While their encounter was obviously selected by the camera crew and chosen by the editor for inclusion, it is evidently more than the sort of shallow critique of fandom that might have been concocted by some media hack. The female fan is not young, crazy, screaming or hysterical. Uncharitable commentators might lament her "dumb enthusiasm" as evidence of a lack in her life, psychology or worldview. However, to approach this star-fan exchange like that is both disrespectful, reductionist and myopic. Nevertheless, Peck's British admirer is not quite the kind of "active audience" rescued by the last two decades of cultural study, at least from what we can see here. Although she may well pursue the various strategies, tactics and practices outline by Henry Jenkins et al, rather than "textual poaching" Gregory Peck's fan here is placing herself as a fan - colluding with her aging idol to get the most she can out of the encounter. She does not want to treat Peck on equal terms. She does not want to discuss the details of her life with him. Instead she wants to represent herself as a fan, to perform her identity in such a way that Peck acknowledges her fandom itself as form of dedication and commitment. In this sense Peck and his fan are colluding; sharing different sides of a unequal but consented social relationship to unlock its potential power.

As a fan, Peck's admirer's quest began in seeing something in his screen image (creativity, a fragment of an ideal identity, something that was innately for her) and has then gone on a mission to verify its reality. Of course her version of his screen image may be a unique personal construction. We do not know how differently or similar it is from that of other fans, or how her perspective on Peck's image compares to the ideas of Peck might hold about himself on screen. Indeed, while themes, perceptions and interpretations might be shared, Peck's image - like any other star image - is inherently unstable as shared social phenonemon.

Fan studies needs to start asking how we can theorize fandom as a set of power relations while recognizing the agency and humanity of all participants. While active audience theory has represented an advance in that area, there is still an undiscovered continent here, a territory marked out by the role-based collaborations between stars and their followers - collaborations that circulate the power of the stardom even as they reinforce its premise.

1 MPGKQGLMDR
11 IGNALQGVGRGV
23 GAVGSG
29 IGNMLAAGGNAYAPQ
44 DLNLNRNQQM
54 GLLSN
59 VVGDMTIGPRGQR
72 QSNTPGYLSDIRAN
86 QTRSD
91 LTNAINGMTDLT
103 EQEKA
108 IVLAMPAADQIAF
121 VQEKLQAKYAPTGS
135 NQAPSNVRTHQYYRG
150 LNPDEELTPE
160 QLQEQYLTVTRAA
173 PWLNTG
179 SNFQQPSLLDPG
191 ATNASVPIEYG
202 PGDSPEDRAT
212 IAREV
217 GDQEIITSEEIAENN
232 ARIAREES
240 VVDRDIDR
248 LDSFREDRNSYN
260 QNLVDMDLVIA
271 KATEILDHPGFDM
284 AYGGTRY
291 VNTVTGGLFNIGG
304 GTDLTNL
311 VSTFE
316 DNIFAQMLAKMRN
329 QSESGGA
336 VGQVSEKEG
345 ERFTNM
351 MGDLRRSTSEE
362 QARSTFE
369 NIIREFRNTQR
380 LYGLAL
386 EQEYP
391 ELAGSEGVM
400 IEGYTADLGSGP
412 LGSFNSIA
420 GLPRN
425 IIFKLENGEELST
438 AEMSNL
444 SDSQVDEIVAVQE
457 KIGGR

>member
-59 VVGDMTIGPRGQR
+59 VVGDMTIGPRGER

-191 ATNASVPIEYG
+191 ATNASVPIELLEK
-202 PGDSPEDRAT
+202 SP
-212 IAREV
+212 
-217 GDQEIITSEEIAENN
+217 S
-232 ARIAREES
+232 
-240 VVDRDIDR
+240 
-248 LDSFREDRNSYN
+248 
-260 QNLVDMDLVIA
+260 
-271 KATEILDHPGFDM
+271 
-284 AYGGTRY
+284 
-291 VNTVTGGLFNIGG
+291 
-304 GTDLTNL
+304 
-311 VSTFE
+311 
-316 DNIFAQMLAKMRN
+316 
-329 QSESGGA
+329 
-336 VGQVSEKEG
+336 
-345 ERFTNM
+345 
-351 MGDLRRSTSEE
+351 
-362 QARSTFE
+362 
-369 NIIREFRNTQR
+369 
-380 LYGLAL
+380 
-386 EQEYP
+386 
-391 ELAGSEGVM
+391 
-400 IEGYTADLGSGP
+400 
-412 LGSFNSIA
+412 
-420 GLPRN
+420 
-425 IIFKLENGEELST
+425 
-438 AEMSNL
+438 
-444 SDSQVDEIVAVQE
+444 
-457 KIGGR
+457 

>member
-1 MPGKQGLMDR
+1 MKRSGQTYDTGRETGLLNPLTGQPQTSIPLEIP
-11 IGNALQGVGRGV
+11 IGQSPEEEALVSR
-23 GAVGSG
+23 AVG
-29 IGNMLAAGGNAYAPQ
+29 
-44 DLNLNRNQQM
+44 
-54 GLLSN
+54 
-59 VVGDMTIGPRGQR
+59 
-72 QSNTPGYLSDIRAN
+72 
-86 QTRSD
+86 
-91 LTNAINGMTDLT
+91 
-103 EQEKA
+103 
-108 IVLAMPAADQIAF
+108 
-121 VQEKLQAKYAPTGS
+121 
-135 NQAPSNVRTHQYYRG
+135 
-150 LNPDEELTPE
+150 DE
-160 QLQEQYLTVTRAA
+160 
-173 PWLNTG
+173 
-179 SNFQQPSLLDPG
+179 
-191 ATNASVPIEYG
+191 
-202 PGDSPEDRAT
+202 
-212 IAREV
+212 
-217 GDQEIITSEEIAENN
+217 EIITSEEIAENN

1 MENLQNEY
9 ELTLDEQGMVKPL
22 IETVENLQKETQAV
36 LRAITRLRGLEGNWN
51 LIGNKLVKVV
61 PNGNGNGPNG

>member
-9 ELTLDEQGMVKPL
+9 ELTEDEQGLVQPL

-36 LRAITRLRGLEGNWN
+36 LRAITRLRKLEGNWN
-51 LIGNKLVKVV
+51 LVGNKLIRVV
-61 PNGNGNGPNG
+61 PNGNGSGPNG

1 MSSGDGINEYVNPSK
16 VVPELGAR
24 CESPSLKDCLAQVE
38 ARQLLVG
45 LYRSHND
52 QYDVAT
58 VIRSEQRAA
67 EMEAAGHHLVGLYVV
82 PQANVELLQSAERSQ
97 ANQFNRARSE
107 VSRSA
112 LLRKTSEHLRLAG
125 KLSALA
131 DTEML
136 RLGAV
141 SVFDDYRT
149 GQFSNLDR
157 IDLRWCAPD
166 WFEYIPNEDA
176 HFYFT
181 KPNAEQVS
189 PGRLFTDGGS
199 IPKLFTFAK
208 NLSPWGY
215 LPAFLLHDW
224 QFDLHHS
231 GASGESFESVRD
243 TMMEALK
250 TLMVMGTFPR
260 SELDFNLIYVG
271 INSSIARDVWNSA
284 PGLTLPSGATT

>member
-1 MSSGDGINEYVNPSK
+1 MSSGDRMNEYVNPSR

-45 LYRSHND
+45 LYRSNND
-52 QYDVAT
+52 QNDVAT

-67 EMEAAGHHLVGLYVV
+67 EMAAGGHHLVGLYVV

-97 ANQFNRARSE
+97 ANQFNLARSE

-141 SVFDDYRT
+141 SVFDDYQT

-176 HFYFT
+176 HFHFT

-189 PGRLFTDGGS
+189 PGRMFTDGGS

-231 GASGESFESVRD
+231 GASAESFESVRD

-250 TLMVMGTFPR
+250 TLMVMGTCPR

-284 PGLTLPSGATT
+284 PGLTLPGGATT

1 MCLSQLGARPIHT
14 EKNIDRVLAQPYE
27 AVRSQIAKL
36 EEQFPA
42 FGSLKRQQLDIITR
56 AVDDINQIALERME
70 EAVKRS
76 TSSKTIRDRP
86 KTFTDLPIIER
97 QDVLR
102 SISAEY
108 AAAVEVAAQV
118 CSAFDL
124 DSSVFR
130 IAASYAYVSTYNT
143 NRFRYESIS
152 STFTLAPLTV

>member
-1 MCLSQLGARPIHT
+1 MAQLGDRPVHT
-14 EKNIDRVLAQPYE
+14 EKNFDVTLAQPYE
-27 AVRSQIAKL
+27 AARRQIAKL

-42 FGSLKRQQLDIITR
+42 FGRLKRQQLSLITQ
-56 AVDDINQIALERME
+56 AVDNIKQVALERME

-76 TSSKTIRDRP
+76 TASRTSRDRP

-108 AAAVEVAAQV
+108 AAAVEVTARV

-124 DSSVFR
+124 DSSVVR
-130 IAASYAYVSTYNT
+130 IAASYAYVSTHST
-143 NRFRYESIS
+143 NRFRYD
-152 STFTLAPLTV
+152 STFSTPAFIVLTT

In the Shadow of Your Rattan Cane - On Modern Times (1936)

Here is your pop quiz challenge for the day... What have the following people got in common: Nat King Cole, his daughter Natalie, Rod Stewart, Barbara Streisand, Petula Clark, the late great Michael Jackson and cast of Glee? They all recorded a song that had its melody written as film sound track material by Charlie Chaplin. The heart-rendingly mawkish, bitter sweet 'Smile' gradually became an American songbook classic after Nat King Cole added his vocal to its 1954. Chaplin's feature film Modern Times had first appeared nearly two decades earlier, but it was not until the fifties that John Turner and Geoffrey Parsons added their lyrics.

Modern Times itself is a classic of the modern era that found Chaplin in an ebullient mood, reprizing his role as the tragi-comic tramp for one last time and suffering at the hands of production line industry in the Great Depression. In some ways the film is a lacerating critique of modernity, with its breakneck pace, urban stress, poor working conditions and potential for accident and mental illness. Modernity, in Chaplin's day, evidently treated humanity with inhuman disrespect. The tramp waltzes through an industrial landscape and continually rejects its demands for responsibility and caution, only to fall victim to its soul-destroying consequences.

With his great and graceful slapstick art honed to its peak, Chaplin could remain in character as a mischievous child, a figure of anarchy in the midst of absurd automation (exemplified by the time-saving machine that finally goes beserk trying to feed him) and extreme poverty (the collapsing shack where he dines with his equally insane street urchin sweetheart). The couple are even punished for their dreams of conspicuous consumption. It's here that we can see the connection to Michael Jackson's image as a Peter Pan character whose tender heart highlights the injustices of modern, adult society.

In satirizing the worst of modern industrial capitalism from within, it is hardly surprizing that Chaplin was also a contested figure, a pop culture icon dismissed by the likes of Thedor Adorno for exemplifying how the culture industry had perverted the possibility of social critique. When Chaplin came to Paris in 1952 to promote his film Limelight, an angry Lettrist International leaflet announced:

"Because you’ve identified yourself with the weak... and the oppressed, to attack you has been to attack the weak and the oppressed - but in the shadow of your rattan cane some could already see the nightstick of a cop... but for us, the young and beautiful, the only answer to suffering is revolution... Go to sleep, you fascist insect... Go home Mister Chaplin."

Of course Chaplin's emotive spectacle did not start any mass revolution any more than the Lettrist's fulminating leaflet. Each form of critique was at the mercy of wider social currents that decided the fate of history. From a perspective that puts both in the past, I love the Lettrist's belligerent rhetoric almost as much as the tramp's graceful on-screen performance... I'm looking hard to see a night stick that history has slipped back behind the shadow of his rattan cane.